Web Site Reviews: Rock, Paper, Shotgun
Despite my numerous travels about the web, on staff at Notebookcheck.net, Carrypad, UMPCPortal, GamersSphere, and GeeksWorldWide, today, at least, I am not a professional journalist. Not even semi-pro. I'm def a rank and file amateur blogger. I'm unlikely to be the guy who breaks a news story wide-open and be the first-to-post. I'm totally dependent on other professional or semi-pro sites to provide some of the inspiration I need to write my own articles. So it is still free game for me to occasionally recommend or evaluate other sites for my readers' benefit, and hope that they find other enjoyable sites that I consume as well. Or, ya know, avoid them.
Tonight's spotlight is on Rock, Paper, Shotgun (http://www.rockpapershotgun.com). A site whose staff is located in the UK, and helmed by a former PCGamer editor-in-chief, RPS consists of a small core staff of about 7 editors. Those editors are backed by a slew of freelancers and other contributors who buff the core site with additional content. RPS is dedicated to the PC as a gaming platform. Not mobile, not consoles, not handhelds; it's all PC gaming all the time with these guys. Posts on this site are well-written; this staff is definitely not about slinging around tiny news blurbs in an effort to garner a number of hits. Reviews are incredibly detailed and are the kind of intricate fare that I tend to write myself. I'm not super-hot about their reviews format because, I'm an engineer, and I like numbers, and RPS does not do that. I know a lot of sites are not doing numbered scores these days, and a lot of people are religiously dedicated to the notion that reviews are better without being assigned a quantifiable score. That's fine; we need diversity in the blogosphere. I like the information that the reviews convey, but without a score assigned, they do not master my own game buying decisions, although they may inform them, or be a tie-breaker if a game has nearly equivalent review scores elsewhere.
Speaking of diversity, the staff of seven includes two women, but no people of color. Take that for what you will as well. You’re going to find that news on this site covers the range from very small games and interactive experiences to AAA titles. That's great if you like to cover that whole range in your own reading, but if you are looking for the bigger news, you're going to have to sift through the smaller stuff. With no "Featured News" banner or segmentation, you are going to be confined to doing that sift linearly. Games coverage is the main thrust here, with hardware coverage being fairly sparse; sometimes with frequency only being one hardware post or review every one and sometimes only once every two weeks. Guides are even more sparse, with the last guide posted going back to the first of December. Of 2016. I personally like RPS' web design. It is simple, straight forward, and does not feature the goofy and obtrusive 10-foot graphics and scrolling interactive widgets that plague the landscape these days. There is not a ton of video content; it's mostly text and stills. But an upside is that this is not a site that goes cold, dark, and quiet when the weekend comes, and you can look forward at least to their Sunday Papers post if you are a weekend reader.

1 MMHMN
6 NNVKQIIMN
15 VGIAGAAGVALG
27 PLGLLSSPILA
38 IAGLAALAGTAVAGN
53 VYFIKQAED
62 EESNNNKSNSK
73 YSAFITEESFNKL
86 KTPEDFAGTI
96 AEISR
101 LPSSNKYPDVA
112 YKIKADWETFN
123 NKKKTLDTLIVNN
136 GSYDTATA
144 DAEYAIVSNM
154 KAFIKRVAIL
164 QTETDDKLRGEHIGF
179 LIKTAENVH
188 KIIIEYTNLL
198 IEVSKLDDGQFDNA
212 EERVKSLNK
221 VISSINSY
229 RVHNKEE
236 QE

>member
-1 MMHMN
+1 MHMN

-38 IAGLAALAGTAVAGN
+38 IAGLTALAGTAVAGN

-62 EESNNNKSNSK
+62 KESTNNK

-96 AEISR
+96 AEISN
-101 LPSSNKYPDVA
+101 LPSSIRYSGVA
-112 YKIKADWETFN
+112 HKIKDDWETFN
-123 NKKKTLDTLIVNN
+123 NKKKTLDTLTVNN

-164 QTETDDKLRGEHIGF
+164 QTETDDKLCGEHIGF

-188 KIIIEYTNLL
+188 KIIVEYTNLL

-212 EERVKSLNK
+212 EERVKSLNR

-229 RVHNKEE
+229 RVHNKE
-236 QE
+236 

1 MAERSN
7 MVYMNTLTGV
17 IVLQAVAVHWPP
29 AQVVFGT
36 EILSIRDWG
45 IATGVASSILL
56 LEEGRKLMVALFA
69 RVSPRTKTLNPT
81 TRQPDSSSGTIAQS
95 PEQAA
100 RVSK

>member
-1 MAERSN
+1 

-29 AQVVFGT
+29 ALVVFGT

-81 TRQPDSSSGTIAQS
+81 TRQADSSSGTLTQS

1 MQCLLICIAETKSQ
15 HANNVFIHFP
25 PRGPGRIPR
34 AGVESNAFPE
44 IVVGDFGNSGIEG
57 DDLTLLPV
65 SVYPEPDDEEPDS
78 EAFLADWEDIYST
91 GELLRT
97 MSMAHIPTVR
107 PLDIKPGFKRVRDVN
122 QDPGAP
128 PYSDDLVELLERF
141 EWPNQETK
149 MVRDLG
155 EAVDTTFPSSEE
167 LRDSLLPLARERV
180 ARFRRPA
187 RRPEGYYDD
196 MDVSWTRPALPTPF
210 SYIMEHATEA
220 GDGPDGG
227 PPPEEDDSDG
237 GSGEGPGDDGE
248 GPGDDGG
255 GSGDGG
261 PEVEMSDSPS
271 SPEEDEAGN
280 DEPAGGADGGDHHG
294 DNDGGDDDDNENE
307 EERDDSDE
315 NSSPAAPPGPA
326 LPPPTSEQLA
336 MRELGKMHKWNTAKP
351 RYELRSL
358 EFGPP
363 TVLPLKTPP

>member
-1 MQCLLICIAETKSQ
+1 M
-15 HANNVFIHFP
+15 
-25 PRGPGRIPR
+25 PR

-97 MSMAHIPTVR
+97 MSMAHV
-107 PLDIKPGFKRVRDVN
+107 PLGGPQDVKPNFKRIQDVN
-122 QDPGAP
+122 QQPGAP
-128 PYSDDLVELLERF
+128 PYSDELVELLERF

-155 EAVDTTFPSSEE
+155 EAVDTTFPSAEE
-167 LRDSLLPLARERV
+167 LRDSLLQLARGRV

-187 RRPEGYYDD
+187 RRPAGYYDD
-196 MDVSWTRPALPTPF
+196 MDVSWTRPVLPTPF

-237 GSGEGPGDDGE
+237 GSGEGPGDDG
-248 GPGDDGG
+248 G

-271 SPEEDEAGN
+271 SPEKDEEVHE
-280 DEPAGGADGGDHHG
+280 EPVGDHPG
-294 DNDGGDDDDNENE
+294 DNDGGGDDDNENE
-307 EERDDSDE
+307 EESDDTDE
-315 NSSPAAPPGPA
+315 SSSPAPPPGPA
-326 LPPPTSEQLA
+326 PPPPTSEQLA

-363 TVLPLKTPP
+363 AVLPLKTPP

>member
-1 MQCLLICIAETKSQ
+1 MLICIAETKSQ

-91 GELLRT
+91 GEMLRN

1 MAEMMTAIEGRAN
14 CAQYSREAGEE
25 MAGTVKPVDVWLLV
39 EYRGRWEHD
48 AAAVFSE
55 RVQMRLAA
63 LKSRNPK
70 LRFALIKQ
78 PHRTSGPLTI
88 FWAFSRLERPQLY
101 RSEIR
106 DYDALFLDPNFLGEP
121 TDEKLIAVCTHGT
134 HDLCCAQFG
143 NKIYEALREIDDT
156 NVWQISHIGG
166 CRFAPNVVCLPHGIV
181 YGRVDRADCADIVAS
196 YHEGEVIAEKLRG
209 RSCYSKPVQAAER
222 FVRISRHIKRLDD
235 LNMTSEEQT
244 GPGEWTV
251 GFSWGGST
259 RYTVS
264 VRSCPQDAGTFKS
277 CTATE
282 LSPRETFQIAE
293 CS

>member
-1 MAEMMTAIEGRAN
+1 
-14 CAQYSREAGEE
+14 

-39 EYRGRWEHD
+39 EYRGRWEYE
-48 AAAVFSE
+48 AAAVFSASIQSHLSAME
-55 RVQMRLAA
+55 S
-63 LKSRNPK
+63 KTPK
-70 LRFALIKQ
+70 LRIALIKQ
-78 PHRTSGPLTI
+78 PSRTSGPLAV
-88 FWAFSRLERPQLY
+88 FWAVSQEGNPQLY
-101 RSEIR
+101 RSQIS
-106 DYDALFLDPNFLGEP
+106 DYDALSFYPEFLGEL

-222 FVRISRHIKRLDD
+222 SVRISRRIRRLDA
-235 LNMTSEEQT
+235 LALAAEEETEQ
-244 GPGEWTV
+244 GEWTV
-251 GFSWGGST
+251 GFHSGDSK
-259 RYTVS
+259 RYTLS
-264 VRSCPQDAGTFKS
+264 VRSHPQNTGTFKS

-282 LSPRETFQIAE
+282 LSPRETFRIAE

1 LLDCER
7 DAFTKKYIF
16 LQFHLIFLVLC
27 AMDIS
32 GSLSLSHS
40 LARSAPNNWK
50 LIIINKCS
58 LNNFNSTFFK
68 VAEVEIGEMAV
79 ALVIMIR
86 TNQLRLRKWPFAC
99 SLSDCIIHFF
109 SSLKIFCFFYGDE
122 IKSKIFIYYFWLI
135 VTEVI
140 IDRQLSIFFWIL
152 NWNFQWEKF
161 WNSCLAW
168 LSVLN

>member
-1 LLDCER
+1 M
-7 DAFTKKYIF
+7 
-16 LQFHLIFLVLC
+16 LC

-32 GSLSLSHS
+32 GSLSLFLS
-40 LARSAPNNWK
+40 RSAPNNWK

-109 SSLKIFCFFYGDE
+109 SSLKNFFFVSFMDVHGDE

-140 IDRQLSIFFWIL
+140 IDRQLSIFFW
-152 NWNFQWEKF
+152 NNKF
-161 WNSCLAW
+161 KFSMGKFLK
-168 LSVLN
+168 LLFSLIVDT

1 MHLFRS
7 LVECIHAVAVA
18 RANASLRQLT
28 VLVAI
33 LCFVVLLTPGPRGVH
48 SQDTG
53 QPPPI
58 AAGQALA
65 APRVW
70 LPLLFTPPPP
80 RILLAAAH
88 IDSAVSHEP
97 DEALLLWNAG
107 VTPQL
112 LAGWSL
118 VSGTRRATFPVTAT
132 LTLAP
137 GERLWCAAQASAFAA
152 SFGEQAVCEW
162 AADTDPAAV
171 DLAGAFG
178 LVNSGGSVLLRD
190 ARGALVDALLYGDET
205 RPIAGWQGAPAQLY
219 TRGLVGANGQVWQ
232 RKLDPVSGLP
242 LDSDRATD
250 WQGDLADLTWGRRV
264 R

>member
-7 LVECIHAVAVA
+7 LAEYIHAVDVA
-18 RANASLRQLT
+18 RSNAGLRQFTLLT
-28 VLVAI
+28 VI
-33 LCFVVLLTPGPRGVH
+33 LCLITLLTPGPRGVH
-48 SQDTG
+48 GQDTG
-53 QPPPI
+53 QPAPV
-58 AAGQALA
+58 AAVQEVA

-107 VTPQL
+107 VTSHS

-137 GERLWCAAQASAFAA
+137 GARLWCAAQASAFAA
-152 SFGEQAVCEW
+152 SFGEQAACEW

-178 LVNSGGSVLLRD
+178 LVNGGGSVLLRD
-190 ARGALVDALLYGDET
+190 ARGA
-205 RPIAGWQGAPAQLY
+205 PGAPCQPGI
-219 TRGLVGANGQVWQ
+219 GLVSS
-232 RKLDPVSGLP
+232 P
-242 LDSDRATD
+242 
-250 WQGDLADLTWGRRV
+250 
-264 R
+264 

RPS does not float my short-attention-span boat when I am trying to read short-form content throughout the week, but their reviews and op-ed pieces are thought-provoking and well written. This is a site that takes its post quality seriously, and is very much about not joining in on the too short, too useless kind of posting that you see at the majority of today's geek news outlets. I would definitely recommend bookmarking it, although there may not be enough there in your personal interest window to warrant you checking it every day.